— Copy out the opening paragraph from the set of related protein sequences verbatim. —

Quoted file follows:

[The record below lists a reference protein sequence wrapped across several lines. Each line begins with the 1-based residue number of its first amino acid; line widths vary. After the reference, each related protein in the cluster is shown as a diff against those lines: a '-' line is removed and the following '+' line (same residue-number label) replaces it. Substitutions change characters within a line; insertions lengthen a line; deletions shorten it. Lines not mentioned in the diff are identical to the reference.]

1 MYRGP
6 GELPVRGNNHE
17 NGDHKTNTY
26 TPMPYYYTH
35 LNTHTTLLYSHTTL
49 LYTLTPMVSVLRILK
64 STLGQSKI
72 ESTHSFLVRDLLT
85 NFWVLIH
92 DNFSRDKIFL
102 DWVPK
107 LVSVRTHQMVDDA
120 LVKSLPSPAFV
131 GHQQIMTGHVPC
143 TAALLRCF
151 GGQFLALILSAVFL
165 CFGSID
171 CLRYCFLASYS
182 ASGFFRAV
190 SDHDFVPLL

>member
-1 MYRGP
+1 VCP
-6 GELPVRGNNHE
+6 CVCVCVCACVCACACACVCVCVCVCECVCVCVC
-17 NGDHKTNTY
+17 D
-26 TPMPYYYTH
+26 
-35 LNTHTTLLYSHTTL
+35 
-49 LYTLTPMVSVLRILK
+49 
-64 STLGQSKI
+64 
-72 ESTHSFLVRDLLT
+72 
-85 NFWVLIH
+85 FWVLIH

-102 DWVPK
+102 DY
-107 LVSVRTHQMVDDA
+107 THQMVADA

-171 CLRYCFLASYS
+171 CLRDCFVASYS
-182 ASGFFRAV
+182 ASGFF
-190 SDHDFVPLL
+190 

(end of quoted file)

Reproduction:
[The record below lists a reference protein sequence wrapped across several lines. Each line begins with the 1-based residue number of its first amino acid; line widths vary. After the reference, each related protein in the cluster is shown as a diff against those lines: a '-' line is removed and the following '+' line (same residue-number label) replaces it. Substitutions change characters within a line; insertions lengthen a line; deletions shorten it. Lines not mentioned in the diff are identical to the reference.]